For your profile (with wiggle room)

1. Derm: Good derm elective evaluation, evidence of multiple scholarly pursuits and the ability to publish, 250+ CK, Good performance (Honors/High pass) in clerkships.

2. Ophthalmology: Similar but perhaps a bit more wiggle room.

3. EM: Not in the same tier. Some people love EM, can tolerate it's lifestyle, and it pays well, but it's not necessarily competitive especially coming from a top school. No research, a below average CK score, and passable third year performance would suffice. Ideally you would want decent/average SLOE letters though (standardized letters of evaluation specific to EM 4th year rotations).

EDIT: Realized I'd honest answered one part of your question. Frankly, I agree with @Banco 's later post for the most part. I would put school prestige in tier 1 and letters perhaps in tier 2.
 
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Chromium Surfer

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High exam scores. Good letters from famous/accomplished people. Productive research and/or other ECs. Those are the key elements.

When you say "Productive research and/or other EC's are you implying that someone with productive research but minimal EC's would be fine still? I have heard that for residency nobody really cares about EC's like they did for med school and all that matters for stuff outside the curriculum is research.
 

Banco

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When you say "Productive research and/or other EC's are you implying that someone with productive research but minimal EC's would be fine still? I have heard that for residency nobody really cares about EC's like they did for med school and all that matters for stuff outside the curriculum is research.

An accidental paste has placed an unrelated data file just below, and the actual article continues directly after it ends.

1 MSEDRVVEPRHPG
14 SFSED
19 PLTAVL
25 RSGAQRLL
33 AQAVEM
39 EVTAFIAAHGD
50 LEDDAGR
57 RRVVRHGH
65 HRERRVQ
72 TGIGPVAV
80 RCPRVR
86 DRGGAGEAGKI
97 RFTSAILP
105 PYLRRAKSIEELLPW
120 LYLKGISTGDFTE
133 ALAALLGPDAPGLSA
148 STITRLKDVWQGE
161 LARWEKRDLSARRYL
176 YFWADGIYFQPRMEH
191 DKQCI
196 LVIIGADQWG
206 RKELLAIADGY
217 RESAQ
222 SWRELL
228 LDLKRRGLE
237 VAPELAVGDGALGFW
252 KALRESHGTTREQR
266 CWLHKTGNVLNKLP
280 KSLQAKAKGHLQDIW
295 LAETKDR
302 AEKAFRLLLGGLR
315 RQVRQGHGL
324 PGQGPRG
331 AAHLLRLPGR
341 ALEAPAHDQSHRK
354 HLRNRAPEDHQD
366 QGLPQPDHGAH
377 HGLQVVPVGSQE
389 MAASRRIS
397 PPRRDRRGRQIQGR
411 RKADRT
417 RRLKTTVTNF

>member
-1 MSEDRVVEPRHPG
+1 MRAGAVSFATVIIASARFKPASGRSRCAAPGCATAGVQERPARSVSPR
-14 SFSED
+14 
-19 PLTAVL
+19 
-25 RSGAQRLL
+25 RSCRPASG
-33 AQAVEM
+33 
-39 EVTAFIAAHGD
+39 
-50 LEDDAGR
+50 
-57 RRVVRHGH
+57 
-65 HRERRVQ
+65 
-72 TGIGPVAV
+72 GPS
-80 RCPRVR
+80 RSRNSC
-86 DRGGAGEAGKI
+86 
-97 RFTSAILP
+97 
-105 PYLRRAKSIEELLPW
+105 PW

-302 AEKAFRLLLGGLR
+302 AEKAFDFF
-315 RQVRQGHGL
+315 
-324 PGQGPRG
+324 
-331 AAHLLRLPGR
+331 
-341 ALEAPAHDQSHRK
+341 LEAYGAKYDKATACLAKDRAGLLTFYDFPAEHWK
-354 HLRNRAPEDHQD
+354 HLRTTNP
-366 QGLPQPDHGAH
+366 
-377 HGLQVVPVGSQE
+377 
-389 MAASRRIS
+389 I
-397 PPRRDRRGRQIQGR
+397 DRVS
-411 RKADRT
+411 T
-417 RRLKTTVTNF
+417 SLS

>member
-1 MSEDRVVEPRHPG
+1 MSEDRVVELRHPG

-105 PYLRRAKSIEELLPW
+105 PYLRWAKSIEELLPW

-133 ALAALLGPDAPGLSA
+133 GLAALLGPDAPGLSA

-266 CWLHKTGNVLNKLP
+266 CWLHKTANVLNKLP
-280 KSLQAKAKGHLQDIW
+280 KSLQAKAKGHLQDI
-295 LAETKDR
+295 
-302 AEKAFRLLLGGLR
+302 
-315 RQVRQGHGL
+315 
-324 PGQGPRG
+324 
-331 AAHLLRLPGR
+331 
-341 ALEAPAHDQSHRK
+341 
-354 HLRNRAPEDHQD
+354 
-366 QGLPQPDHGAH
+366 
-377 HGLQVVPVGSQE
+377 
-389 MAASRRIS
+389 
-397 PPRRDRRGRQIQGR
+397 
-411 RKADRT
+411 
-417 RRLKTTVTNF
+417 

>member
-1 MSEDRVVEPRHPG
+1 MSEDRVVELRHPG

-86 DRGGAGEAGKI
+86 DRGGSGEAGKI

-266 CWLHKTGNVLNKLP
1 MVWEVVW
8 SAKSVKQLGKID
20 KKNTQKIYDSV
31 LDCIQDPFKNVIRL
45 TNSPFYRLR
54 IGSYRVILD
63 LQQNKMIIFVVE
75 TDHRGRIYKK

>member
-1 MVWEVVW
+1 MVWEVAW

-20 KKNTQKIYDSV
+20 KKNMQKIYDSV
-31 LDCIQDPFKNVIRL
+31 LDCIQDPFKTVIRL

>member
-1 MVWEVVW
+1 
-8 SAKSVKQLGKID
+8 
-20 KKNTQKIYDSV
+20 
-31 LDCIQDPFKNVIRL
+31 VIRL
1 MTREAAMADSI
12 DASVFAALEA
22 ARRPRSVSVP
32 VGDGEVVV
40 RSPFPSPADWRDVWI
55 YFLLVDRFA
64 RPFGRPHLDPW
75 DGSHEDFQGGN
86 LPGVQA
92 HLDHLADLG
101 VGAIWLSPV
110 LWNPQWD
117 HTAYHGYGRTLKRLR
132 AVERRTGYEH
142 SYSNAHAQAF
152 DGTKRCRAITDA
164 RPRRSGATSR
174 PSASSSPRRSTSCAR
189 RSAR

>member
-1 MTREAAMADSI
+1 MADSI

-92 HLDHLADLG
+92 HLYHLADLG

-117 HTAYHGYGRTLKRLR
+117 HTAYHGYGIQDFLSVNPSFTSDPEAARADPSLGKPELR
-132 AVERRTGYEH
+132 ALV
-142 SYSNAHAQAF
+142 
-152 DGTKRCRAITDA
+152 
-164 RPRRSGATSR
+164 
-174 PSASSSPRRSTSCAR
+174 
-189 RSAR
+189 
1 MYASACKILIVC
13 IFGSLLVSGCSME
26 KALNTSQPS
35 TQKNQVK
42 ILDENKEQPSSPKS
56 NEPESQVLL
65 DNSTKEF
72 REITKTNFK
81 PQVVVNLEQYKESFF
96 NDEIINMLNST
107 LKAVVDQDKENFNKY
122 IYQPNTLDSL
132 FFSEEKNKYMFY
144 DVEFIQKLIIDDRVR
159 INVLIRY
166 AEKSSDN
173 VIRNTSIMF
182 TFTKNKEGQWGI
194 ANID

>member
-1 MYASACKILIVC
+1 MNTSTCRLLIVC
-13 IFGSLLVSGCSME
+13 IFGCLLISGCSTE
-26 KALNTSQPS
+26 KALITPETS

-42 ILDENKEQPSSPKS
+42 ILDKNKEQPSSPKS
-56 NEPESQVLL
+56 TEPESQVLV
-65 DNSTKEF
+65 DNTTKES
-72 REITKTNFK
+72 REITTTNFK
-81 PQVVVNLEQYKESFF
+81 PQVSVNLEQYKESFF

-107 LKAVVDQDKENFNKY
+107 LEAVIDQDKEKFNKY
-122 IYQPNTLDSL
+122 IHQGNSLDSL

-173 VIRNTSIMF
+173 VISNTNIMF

Yeah I had minimal other ECs - a little volunteering, some club leadership, a part time job. Nothing too impressive. But my research experience seemed to be exceptional and was mentioned pretty much everywhere. Research is still the grand-daddy of "ECs" for residency match - but it is also by no means necessary for many fields. For example many of my friends matched top IM, GS, and EM programs with minimal/no research.

But there are other applicants who distinguish themselves through EC's (strong leadership, advocacy, business, volunteering initiatives) that can be very impressive too. These applicants are in the minority.


If I was to put into hierarchy what's valuable:

Most Valuable: Step 1/2, Clinical Grades, Strong LORs
Pretty Valuable: Research, School prestige/AOA, Unique ECs
Less Valuable: Typical ECs, Pre-clinical grades


This all obviously depends on specialty too. You can have minimal of the above list and match less competitive specialties. For something like dermatology, you wanna have as much of that as possible.
 
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operaman

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Lots of good advice above. Whatever you do, best to get started as early as possible. Give yourself some time to adapt to the workflow and then start reaching out for opportunities. Given your interests, maybe start early with derm or Ophtho stuff since those are far more competitive than EM. Easier to decide on EM with a few derm papers under your belt than try to match derm while just starting research during your clinical years. People do it, but it’s tough. Many opt for an additional research year if they come to something competitive later than most.